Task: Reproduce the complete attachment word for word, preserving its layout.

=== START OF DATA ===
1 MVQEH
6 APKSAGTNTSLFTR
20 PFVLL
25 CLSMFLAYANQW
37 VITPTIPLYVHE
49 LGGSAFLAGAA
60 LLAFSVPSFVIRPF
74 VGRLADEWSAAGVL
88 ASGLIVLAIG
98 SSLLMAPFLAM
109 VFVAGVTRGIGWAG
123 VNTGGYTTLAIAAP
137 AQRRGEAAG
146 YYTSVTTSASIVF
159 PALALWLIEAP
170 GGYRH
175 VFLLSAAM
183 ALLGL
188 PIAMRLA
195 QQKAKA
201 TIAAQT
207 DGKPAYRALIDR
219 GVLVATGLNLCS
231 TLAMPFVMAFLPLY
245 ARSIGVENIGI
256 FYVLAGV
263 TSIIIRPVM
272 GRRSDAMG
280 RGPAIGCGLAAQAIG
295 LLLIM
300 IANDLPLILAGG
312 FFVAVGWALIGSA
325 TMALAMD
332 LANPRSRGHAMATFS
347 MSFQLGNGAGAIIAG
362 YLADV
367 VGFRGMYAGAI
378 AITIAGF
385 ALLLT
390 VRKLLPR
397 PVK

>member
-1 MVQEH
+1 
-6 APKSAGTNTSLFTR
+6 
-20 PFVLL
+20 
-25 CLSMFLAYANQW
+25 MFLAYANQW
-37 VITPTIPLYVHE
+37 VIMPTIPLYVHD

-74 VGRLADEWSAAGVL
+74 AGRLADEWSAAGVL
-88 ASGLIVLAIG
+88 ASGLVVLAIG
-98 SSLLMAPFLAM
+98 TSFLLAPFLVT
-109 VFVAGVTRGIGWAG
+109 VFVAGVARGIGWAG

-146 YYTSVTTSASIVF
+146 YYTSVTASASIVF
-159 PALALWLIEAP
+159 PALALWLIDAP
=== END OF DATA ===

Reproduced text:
1 MVQEH
6 APKSAGTNTSLFTR
20 PFVLL
25 CLSMFLAYANQW
37 VITPTIPLYVHE
49 LGGSAFLAGAA
60 LLAFSVPSFVIRPF
74 VGRLADEWSAAGVL
88 ASGLIVLAIG
98 SSLLMAPFLAM
109 VFVAGVTRGIGWAG
123 VNTGGYTTLAIAAP
137 AQRRGEAAG
146 YYTSVTTSASIVF
159 PALALWLIEAP
170 GGYRH
175 VFLLSAAM
183 ALLGL
188 PIAMRLA
195 QQKAKA
201 TIAAQT
207 DGKPAYRALIDR
219 GVLVATGLNLCS
231 TLAMPFVMAFLPLY
245 ARSIGVENIGI
256 FYVLAGV
263 TSIIIRPVM
272 GRRSDAMG
280 RGPAIGCGLAAQAIG
295 LLLIM
300 IANDLPLILAGG
312 FFVAVGWALIGSA
325 TMALAMD
332 LANPRSRGHAMATFS
347 MSFQLGNGAGAIIAG
362 YLADV
367 VGFRGMYAGAI
378 AITIAGF
385 ALLLT
390 VRKLLPR
397 PVK

>member
-1 MVQEH
+1 
-6 APKSAGTNTSLFTR
+6 
-20 PFVLL
+20 
-25 CLSMFLAYANQW
+25 MFLAYANQW
-37 VITPTIPLYVHE
+37 VIMPTIPLYVHD

-74 VGRLADEWSAAGVL
+74 AGRLADEWSAAGVL
-88 ASGLIVLAIG
+88 ASGLVVLAIG
-98 SSLLMAPFLAM
+98 TSFLLAPFLVT
-109 VFVAGVTRGIGWAG
+109 VFVAGVARGIGWAG

-146 YYTSVTTSASIVF
+146 YYTSVTASASIVF
-159 PALALWLIEAP
+159 PALALWLIDAP